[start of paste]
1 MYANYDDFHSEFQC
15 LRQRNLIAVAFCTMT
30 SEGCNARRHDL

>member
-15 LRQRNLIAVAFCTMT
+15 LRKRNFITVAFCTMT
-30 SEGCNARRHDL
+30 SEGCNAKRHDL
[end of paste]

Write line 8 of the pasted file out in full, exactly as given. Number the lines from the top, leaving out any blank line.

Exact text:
+30 SEGCNAKRHDL